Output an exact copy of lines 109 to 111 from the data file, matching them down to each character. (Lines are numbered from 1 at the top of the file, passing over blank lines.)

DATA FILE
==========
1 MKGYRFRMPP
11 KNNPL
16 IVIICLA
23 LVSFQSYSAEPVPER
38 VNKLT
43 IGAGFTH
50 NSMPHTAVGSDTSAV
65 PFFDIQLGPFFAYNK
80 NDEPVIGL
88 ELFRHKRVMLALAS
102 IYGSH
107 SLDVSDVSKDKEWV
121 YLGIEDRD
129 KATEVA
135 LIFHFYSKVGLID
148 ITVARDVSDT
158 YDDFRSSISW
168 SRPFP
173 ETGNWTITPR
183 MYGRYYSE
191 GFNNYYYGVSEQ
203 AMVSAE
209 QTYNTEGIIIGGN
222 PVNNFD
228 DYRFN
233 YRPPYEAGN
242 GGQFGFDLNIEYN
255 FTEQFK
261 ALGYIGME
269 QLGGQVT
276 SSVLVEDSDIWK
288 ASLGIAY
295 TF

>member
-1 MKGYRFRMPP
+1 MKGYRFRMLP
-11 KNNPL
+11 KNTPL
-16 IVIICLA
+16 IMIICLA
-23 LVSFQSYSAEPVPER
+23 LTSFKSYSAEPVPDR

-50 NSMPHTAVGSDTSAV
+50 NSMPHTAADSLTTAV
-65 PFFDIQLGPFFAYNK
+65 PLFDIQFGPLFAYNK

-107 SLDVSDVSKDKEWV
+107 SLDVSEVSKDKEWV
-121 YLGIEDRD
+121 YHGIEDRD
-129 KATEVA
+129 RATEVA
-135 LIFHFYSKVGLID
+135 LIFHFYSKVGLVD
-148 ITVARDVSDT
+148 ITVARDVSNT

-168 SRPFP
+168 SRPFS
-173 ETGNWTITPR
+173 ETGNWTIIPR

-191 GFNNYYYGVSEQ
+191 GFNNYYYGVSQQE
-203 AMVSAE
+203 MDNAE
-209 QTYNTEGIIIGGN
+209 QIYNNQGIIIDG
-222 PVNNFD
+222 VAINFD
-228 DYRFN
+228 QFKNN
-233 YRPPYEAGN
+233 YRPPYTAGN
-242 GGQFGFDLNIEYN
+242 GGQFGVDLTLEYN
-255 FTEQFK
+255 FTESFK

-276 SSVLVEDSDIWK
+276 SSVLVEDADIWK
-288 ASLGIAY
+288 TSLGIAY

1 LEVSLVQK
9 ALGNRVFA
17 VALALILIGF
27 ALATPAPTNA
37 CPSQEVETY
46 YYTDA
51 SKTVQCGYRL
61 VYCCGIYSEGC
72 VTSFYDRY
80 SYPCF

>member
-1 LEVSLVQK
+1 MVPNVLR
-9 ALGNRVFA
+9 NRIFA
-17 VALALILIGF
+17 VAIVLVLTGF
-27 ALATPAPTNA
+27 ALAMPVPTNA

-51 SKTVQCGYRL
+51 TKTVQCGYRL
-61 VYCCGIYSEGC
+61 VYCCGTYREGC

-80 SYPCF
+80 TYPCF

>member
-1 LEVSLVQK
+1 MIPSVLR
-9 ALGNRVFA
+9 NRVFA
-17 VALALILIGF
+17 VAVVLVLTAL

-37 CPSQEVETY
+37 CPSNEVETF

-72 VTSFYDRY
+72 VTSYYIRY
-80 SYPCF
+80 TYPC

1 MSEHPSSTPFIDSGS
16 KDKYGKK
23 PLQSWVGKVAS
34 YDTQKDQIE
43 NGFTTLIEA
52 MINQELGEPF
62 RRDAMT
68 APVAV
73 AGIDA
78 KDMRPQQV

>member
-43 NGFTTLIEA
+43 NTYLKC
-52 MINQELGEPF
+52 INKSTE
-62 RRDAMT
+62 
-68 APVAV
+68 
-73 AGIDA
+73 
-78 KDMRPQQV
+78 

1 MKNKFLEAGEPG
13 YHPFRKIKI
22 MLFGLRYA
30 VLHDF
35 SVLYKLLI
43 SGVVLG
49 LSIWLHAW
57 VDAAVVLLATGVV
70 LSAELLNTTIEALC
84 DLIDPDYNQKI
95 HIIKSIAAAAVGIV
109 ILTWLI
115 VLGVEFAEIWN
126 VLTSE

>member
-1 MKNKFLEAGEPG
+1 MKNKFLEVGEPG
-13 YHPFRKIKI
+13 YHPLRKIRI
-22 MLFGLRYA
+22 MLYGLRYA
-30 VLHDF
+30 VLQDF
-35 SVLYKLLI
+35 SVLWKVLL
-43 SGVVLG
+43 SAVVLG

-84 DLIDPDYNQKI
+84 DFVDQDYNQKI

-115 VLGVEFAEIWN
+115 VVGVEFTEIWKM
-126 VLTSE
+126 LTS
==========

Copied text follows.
-9 ALGNRVFA
+9 NRVFA
-17 VALALILIGF